I was asked the other week by the owner of urbanstl.com to write a blog post for them, so I thought I'd might as well include it on here too. This is going to be written from the standpoint of a few things that struck me as odd about my recent urban safari through St Louis as well as some things they're doing very well that my city of OKC could learn from. I think the positive outweighs the negative clearly, so OKC readers should listen up.
I think downtown St Louis is interesting because of how it lacks activity for the complete opposite reasons that many other downtowns are lacking activity. Most are said to be "dead after 5." Downtown St Louis is largely "dead until 5." I think it's a good problem to have, because what can happen after 5 in downtown is a lot more interesting than what can happen after 5. I think the convention center seems to be well-done and well-integrated with Washington Avenue. Wash Ave is the main loft drag through downtown, and is lined with this impeccable streetwall that would be the envy of any city. The lofts go for about 1.5-2 miles or so and I knew I had to see it because I've heard it called one of America's best urban revitalization success stories that actually clearly differentiate urban revitalization from urban renewal. The CityGarden has been a successful urban park that has injected vitality into the downtown core, but it has yet to have been conveyed into vitality for the surrounding environs in the way that Millennium Park has caused land values along Michigan Ave to skyrocket.
The culprit? There appears to be many culprits. The most obvious to me seemed to be the lack of shade. An interesting alternative was brought up in discussion on the urbanstl.com forum that awnings should be used instead of shade trees, because of how it would compliment the existing building stock downtown. There seems to be a large local consensus that downtown St Louis has too much structured parking as well, with the idea being that downtown has become auto-centric. I don't think too much structured parking can be a bad thing, I just think it poses a challenge for downtown to address storefronts. Parking garages have a tendency to be blank walls or otherwise worse facades that inflict darkness on the surrounding environs. Parking garages are buildings none the less and should be looked at the same as any building and they may need city action to encourage renovations that make the street level more attractive and in some way interactive (shops, restaurants, etc). I liked this parking garage I saw in Streeterville as a good example of how a parking garage doesn't have to look like a parking garage.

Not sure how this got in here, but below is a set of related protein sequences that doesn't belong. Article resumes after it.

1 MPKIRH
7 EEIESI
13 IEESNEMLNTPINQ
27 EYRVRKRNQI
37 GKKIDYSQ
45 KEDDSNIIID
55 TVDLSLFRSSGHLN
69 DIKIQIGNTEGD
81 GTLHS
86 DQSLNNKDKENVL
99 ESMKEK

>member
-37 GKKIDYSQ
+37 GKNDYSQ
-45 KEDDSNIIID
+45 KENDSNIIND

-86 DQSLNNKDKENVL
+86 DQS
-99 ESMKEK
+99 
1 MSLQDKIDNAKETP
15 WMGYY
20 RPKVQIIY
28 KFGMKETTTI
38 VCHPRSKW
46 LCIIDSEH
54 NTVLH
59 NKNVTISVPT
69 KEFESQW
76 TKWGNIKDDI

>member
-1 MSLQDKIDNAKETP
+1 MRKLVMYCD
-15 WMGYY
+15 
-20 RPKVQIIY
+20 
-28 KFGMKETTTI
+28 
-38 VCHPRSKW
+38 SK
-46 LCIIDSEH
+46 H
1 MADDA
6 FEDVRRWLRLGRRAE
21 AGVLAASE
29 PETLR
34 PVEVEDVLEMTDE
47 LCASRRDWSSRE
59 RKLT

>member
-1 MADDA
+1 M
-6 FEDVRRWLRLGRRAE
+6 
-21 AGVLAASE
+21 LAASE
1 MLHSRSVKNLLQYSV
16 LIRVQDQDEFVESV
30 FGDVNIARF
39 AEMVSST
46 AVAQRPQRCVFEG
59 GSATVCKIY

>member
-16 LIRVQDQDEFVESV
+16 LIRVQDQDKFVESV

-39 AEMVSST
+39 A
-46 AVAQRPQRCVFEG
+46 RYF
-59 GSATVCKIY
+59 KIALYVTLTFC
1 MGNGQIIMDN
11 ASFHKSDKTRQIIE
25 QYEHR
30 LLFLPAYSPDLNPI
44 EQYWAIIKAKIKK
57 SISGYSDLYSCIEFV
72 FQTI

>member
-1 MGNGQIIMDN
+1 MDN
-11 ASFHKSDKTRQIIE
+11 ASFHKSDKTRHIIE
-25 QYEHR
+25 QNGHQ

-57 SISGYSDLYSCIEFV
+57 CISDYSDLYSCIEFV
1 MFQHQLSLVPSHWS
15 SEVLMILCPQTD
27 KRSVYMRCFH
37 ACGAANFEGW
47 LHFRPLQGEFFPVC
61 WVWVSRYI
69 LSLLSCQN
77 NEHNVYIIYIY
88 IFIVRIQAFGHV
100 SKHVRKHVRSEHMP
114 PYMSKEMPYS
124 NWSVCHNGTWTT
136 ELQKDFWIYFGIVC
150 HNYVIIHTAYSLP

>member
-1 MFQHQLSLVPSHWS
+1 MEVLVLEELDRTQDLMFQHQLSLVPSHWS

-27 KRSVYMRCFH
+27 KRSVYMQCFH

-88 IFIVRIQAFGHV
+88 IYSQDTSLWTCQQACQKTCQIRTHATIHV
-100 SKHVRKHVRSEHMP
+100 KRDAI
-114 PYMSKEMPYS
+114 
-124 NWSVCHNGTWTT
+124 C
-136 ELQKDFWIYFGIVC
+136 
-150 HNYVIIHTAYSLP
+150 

But to sum up downtown, the bottom line is it was completely dead on a Friday at 4 pm at a time that most other downtowns would be jammed with people, even if that is the only time. There were no lawyers walking to the courthouse. No business men walking to a meeting. There were no residents out walking dogs. There were no people getting off work early. Downtown was totally void of typical signs of (business) life that still go on in corporate-dominated downtowns. Perhaps the underlying reason for slow daytime activity is lingering effects from job losses? Which, would defy the urban planner's playbook of cause and effect..
Neighborhoods are the pride of St Louis, which clearly is a city of neighborhoods. Virtually no other city that I have been to has done such a good job with neighborhood revitalization and restoration and preservation as St Louis--and even throughout the white flight, which this city has been hit harder by than most, has managed to preserve the ones that matter most, and that alone is worth major kudos. St Louis also ranks highly as one of the cities with the youngest residents living in the oldest buildings (interesting study I came across). What does that mean? It means that residents live an interesting and unique urban lifestyle that defines St Louis and sets it apart. Many neighborhoods have focal points which are usually a park (i.e., Lafayette Sq) or a main street drag (i.e., Cherokee St). Most all neighborhoods are well demarcated with entrances, gateways/archways, and especially street banners.